• We’ve learned that PCSK9 inhibitors and statins tend to upregulate LDL receptors in the liver – that effect primarily lowers medium and larger size LDL particles, and has less of an effect on the smaller particles – this is the opposite of Niacin
      • This is true because smaller LDL particles are less avidly removed by LDL receptors, the receptors more readily remove larger LDL particles
  • Niacin can lower lipoprotein(a) (aka Lp(a)) by up to 25% or so
  • So, the perfect patient for Niacin:
    • A person with high Lp(a) and high small LDL particle counts 
  • Ron wrote a review article on the history of lipoprotein research – Ron’s paper.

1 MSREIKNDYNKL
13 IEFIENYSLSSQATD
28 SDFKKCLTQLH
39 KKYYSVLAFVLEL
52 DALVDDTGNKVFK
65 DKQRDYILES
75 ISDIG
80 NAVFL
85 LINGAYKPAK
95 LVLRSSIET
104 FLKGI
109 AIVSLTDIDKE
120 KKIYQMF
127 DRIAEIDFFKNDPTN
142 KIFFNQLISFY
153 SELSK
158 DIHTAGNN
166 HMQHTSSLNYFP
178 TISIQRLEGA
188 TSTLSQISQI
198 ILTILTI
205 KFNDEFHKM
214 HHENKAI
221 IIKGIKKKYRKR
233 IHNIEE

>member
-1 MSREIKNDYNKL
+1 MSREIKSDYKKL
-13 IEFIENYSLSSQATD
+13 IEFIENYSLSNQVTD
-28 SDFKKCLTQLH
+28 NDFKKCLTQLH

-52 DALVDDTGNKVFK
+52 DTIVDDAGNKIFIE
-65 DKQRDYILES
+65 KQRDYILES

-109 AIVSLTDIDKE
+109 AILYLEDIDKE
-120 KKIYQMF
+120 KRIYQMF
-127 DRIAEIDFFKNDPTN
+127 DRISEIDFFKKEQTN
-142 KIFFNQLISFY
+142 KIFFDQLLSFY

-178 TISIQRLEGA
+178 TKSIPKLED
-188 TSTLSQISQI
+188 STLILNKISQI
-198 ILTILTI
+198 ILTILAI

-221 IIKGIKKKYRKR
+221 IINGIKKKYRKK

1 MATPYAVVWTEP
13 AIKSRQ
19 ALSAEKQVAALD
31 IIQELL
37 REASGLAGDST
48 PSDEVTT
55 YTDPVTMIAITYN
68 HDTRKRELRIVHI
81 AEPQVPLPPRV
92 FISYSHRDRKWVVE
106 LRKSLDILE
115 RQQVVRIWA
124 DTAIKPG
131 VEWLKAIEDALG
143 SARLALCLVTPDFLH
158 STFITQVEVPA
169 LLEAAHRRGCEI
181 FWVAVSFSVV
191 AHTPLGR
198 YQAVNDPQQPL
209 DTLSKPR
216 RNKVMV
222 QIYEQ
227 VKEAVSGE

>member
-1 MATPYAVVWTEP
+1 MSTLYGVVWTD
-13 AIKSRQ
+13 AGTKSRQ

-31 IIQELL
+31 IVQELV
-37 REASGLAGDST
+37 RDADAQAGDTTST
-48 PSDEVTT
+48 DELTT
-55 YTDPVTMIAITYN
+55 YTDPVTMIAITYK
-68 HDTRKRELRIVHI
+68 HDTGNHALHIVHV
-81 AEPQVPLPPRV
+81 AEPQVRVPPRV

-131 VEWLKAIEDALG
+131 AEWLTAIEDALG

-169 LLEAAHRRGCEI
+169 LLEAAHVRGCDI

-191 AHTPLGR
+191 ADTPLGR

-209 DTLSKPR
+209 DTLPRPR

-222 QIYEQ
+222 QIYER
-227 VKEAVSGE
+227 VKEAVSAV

• Peter thinks Jarrow is the best supplement maker out there
    • He commonly will test his patients’ CoQ10 levels in their blood – only Jarrow’s version shows up as having an effect at raising blood CoQ10 levels
      • It’s very readily absorbed

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3 thoughts on “The Peter Attia Drive: Ron Krauss, M.D. – A Deep Dive Into Heart Disease”

  1. Peter and Ron,

    Great episode. Thank you. Do you have go-to companies or ports of call who in their blood work will target all of the important heart health markets you mention in this podcast? (I.e, beyond the typical total, HDL, and LDL cholesterol). Thanks in advance.

    1. Hi Ed,

      Thank you for your comment. I suggest you post your question directly on Peter’s website. Podcast Notes creates notes on many great podcasts, but is not directly affiliated with them.